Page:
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<<back forward>> -- News and information about meteor showers, solar flares, auroras, and near-Earth asteroids
Solar wind
speed: 353.4 km/sec
density: 0.4 protons/cm3
explanation | more data
Updated: Today at 2346 UT
X-ray Solar Flares
6-hr max: M2
1726 UT Jul27
24-hr: M2
1726 UT Jul27
explanation | more data
Updated: Today at: 2300 UT
Daily Sun: 27 Jul 12
Sunspot AR1532 poses a growing threat for M-class solar flares. Credit: SDO/HMI
Sunspot number: 77
What is the sunspot number?
Updated 27 Jul 2012

Spotless Days
Current Stretch: 0 days
2012 total: 0 days (0%)
2011 total: 2 days (<1%)
2010 total: 51 days (14%)
2009 total: 260 days (71%)
Since 2004: 821 days
Typical Solar Min: 486 days

Updated 27 Jul 2012

The Radio Sun
10.7 cm flux: 115 sfu
explanation | more data
Updated 27 Jul 2012

Current Auroral Oval:
Switch to: Europe, USA, New Zealand, Antarctica
Planetary K-index
Now: Kp= 1 quiet
24-hr max: Kp= 2
explanation | more data
Interplanetary Mag. Field
Btotal: 11.3 nT
Bz: 11.1 nT north
explanation | more data
Updated: Today at 2347 UT
Coronal Holes: 25 Jul 12
A solar wind stream flowing from this coronal hole should reach Earth on July 28-30. Credit: SDO/AIA.
NOAA Forecasts
Updated at: 2012 Jul 27 2200 UTC
0-24 hr
24-48 hr
05 %
05 %
01 %
01 %
Geomagnetic Storms:
Probabilities for significant disturbances in Earth's magnetic field are given for three activity levels: active, minor storm, severe storm
Updated at: 2012 Jul 27 2200 UTC
0-24 hr
24-48 hr
20 %
45 %
05 %
20 %
01 %
05 %
High latitudes
0-24 hr
24-48 hr
15 %
10 %
20 %
25 %
20 %
65 %
Friday, Jul. 27, 2012
What's up in space

Thirty-five new items have just been added to our Meteorite Jewelry collection. Browse the Space Weather Store for something out of this world.

Meteorite jewelry

MARS LANDING SKY SHOW: On the same night Curiosity lands on Mars, a "Martian Triangle" will appear in sunset skies of Earth. The first-magnitude apparition on August 5th gives space fans something to do while they wait for news from the Red Planet. [video]

M-CLASS FLARE: Newly-emerging sunspot AR1532 unleashed an M2.7-class solar flare on July 27th at approximately 1726 UT. NASA's Solar Dynamics Observatory captured the extreme ultraviolet flash:

The explosion does not appear to have produced a substantial CME. Even if it did, Earth is not in the line of fire. This sunspot will, however, become more geoeffective in the days ahead as it slowly turns toward Earth. Stay tuned for updates. Solar flare alerts: text, voice.

Realtime Space Weather Photo Gallery

DELTA AQUARID METEOR SHOWER: Earth is entering a stream of debris from Comet 96P/Machholz, source of the annual delta Aquarid meteor shower. Forecasters expect as many as 15 meteors per hour when the shower peaks on July 28-29. The location of the shower's radiant below the celestial equator favors southern hemisphere observers. Nevertheless, northerners can see it too. For instance, David Hoffmann caught this early delta Aquarid flashing over Ashland, Oregon, on July 24th:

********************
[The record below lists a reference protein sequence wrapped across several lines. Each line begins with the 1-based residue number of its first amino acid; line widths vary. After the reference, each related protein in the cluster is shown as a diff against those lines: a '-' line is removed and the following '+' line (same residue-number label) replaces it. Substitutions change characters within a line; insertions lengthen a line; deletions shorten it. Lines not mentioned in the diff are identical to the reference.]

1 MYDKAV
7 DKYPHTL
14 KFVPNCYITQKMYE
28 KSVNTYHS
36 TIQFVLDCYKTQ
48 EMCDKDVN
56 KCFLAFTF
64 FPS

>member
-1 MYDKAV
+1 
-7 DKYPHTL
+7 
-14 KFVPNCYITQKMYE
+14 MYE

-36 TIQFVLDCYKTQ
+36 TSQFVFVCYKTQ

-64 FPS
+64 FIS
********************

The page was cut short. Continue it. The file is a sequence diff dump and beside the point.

"A movie of the meteor may be found on my Youtube page," says Hoffman.

Although this is a minor shower, it is fraught with interest. Some researchers believe that the delta Aquarids' parent comet, 96P/Machholz, came from another star system. Every delta Aquarid that disintegrates in the night sky could be depositing material from across the galaxy into Earth's upper atmosphere.

The best time to look, no matter where you live, is during the dark hours before sunrise on Saturday and Sunday when the moon has set and the constellation Aquarius is relatively high in the sky. Got clouds? Try listening to delta Aquarid radar echoes on Space Weather Radio.

Realtime Noctilucent Cloud Photo Gallery
[previous years: 2003, 2004, 2005, 2006, 2007, 2008, 2009, 2011]

  Near Earth Asteroids
Potentially Hazardous Asteroids (PHAs) are space rocks larger than approximately 100m that can come closer to Earth than 0.05 AU. None of the known PHAs is on a collision course with our planet, although astronomers are finding new ones all the time.
On July 27, 2012 there were potentially hazardous asteroids.
Recent & Upcoming Earth-asteroid encounters:
Miss Distance
2002 AM31
Jul 22
13.7 LD
1.0 km
2012 OQ
Jul 24
7.7 LD
190 m
2012 OU1
Jul 25
8.5 LD
54 m
37655 Illapa
Aug 12
37 LD
1.2 km
2000 ET70
Aug 21
58.5 LD
1.1 km
1998 TU3
Aug 25
49.2 LD
4.9 km
2009 AV
Aug 26
62.8 LD
1.1 km
1998 UO1
Oct 4
60.1 LD
2.1 km
2005 GQ21
Oct 12
77 LD
1.0 km
1998 ST49
Oct 18
28.7 LD
1.3 km
Notes: LD means "Lunar Distance." 1 LD = 384,401 km, the distance between Earth and the Moon. 1 LD also equals 0.00256 AU. MAG is the visual magnitude of the asteroid on the date of closest approach.
  Essential web links
NOAA Space Weather Prediction Center
  The official U.S. government space weather bureau
Atmospheric Optics
  The first place to look for information about sundogs, pillars, rainbows and related phenomena.
Solar Dynamics Observatory
  Researchers call it a "Hubble for the sun." SDO is the most advanced solar observatory ever.
  3D views of the sun from NASA's Solar and Terrestrial Relations Observatory
Solar and Heliospheric Observatory
  Realtime and archival images of the Sun from SOHO.
Daily Sunspot Summaries
  from the NOAA Space Environment Center
  the underlying science of space weather
Trade Show Displays
  more links...
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